Also, the whelping (labor) can be more difficult for an older dog.

There are cases when a dog does stop going into heat and if you do notice that, you should see a vet, as this usually indicates a problem, like ovarian cysts or ovarian cancer.

What does spaying do?

If you want to avoid your dog getting pregnant at any age the only solution that is 100% guaranteed is spaying.

Some pet owners allow their dogs to go through at least one heat cycle before spaying the animal, but in many cases, young bitches are sterilized before reaching sexual maturity. This procedure is usually performed when the dog reaches the age of six months.

Spaying is a surgical procedure that involves the removal of the reproductive organs, that is the ovaries and the uterus. In some cases, only the ovaries are removed or only the uterus, but the results are basically the same – the dog will not experience vaginal bleeding during the heat cycle.

When a full ovariohysterectomy is performed, meaning both ovaries and uterus are removed, the dog will no longer have heat cycles, she will not bleed vaginally and there is no risk of her getting pregnant.

Generally, the whole procedure lasts about 1-2 hours and is performed under general anesthesia. Most dogs recover quickly after the surgery and the only problem the owner will have is preventing them from licking the scar. 

It is also possible to spay a dog after she gets pregnant, instead of performing an abortion. However, the procedure should be carried in the first weeks of the pregnancy, before the uterus becomes too enlarged and removing it might cause severe bleeding. 

Health concerns for unspayed dogs

An intact female dog is at risk of developing pyometra, which is a potentially fatal uterine infection. This can happen after each heat cycle due to fluctuating hormone levels and the risks increase as the dog gets older. As this infection of the uterus can produce a bloody vaginal discharge, many pet owners may think their dog is simply going back into heat but that is not the case. Keep in mind that pyometra is a life-threatening issue and it requires immediate veterinary attention.

At the same time, older unspayed dogs are more at risk to develop mammary (breast) cancer. Doctors say that spaying a dog before her first heat cycle offers complete protection against mammary cancer throughout her life.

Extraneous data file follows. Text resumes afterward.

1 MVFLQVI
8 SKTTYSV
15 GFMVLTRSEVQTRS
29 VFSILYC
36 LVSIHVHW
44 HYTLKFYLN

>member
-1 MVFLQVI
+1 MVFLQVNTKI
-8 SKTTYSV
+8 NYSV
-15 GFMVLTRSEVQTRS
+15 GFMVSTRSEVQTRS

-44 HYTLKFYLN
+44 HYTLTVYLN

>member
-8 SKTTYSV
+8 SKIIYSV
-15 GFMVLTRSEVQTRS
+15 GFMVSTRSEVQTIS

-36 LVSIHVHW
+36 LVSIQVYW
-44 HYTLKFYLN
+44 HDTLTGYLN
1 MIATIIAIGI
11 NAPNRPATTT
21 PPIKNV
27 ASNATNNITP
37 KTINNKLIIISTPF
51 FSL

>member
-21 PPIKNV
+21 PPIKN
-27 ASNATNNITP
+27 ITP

Other health benefits of spaying a dog include eliminating the risk of several potentially fatal ovarian and uterine diseases, such as benign tumors, cancer, infections, or cysts. 

It must be mentioned that spaying is not without long term risks, such as the dog developing incontinence later in life, some orthopedic problems, or even cancer.

Do dogs go through menopause after spaying?

Many pet owners are concerned their dogs might experience menopause-like symptoms after spaying, but vets say this is not usually the case. The reason, they say, is that the surgery is performed before the dogs become sexually mature when the levels of hormones like estrogen and progesterone are quite low. The fact that their bodies will not produce these hormones after spaying will not make much of a difference so they won’t be affected by sterilization.

Other reasons a dog might bleed

It can sometimes happen that a pet owner notices their female dog is bleeding, even if the animal was spayed as a pup. You might see some blood when the dog urinates or after lying down. In this case, you should see a vet urgently as it could be a sign of a serious disease. Older female dogs can experience bleeding due to a urinary tract infection, bladder stones, bladder cancer, or tumors.

Quick recap: 

  • Female dogs do not go through menopause and can still get pregnant even when they are old. 
  • The frequency of heat cycles decreases and there are less chances they will become pregnant, but they can. 
  • The only method that is 100% guaranteed to prevent unwanted pregnancies in dogs is spaying. 
  • A full ovariohysterectomy performed before the dogs reaches sexual maturity guarantees the dog will not experience heat cycles, she will not bleed and will never become pregnant. 
  • Spaying has certain health benefits for the dog, preventing them from developing mammary cancer and other life-threatening diseases.